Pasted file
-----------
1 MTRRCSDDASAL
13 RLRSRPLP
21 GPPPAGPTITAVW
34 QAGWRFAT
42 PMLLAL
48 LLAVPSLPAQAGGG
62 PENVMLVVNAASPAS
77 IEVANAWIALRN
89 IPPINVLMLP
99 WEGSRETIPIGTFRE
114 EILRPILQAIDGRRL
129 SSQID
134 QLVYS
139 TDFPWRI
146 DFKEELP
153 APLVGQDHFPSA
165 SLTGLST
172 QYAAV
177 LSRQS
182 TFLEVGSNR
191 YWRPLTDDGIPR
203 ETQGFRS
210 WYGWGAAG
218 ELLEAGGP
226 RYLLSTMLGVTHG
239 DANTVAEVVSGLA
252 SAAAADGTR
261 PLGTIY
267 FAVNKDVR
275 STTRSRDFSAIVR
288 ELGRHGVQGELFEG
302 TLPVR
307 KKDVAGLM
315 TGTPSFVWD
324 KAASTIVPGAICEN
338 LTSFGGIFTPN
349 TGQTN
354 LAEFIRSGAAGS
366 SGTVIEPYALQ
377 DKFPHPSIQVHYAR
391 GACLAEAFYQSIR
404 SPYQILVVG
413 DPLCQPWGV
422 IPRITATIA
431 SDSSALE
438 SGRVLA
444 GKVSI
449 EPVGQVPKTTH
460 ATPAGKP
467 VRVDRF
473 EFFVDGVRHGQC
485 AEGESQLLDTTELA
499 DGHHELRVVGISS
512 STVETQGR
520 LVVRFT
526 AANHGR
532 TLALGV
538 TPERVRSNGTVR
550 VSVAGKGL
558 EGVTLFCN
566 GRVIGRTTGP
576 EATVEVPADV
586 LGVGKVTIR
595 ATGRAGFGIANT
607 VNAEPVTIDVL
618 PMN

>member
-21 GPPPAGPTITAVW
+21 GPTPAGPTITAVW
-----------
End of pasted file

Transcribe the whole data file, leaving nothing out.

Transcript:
1 MTRRCSDDASAL
13 RLRSRPLP
21 GPPPAGPTITAVW
34 QAGWRFAT
42 PMLLAL
48 LLAVPSLPAQAGGG
62 PENVMLVVNAASPAS
77 IEVANAWIALRN
89 IPPINVLMLP
99 WEGSRETIPIGTFRE
114 EILRPILQAIDGRRL
129 SSQID
134 QLVYS
139 TDFPWRI
146 DFKEELP
153 APLVGQDHFPSA
165 SLTGLST
172 QYAAV
177 LSRQS
182 TFLEVGSNR
191 YWRPLTDDGIPR
203 ETQGFRS
210 WYGWGAAG
218 ELLEAGGP
226 RYLLSTMLGVTHG
239 DANTVAEVVSGLA
252 SAAAADGTR
261 PLGTIY
267 FAVNKDVR
275 STTRSRDFSAIVR
288 ELGRHGVQGELFEG
302 TLPVR
307 KKDVAGLM
315 TGTPSFVWD
324 KAASTIVPGAICEN
338 LTSFGGIFTPN
349 TGQTN
354 LAEFIRSGAAGS
366 SGTVIEPYALQ
377 DKFPHPSIQVHYAR
391 GACLAEAFYQSIR
404 SPYQILVVG
413 DPLCQPWGV
422 IPRITATIA
431 SDSSALE
438 SGRVLA
444 GKVSI
449 EPVGQVPKTTH
460 ATPAGKP
467 VRVDRF
473 EFFVDGVRHGQC
485 AEGESQLLDTTELA
499 DGHHELRVVGISS
512 STVETQGR
520 LVVRFT
526 AANHGR
532 TLALGV
538 TPERVRSNGTVR
550 VSVAGKGL
558 EGVTLFCN
566 GRVIGRTTGP
576 EATVEVPADV
586 LGVGKVTIR
595 ATGRAGFGIANT
607 VNAEPVTIDVL
618 PMN

>member
-21 GPPPAGPTITAVW
+21 GPTPAGPTITAVW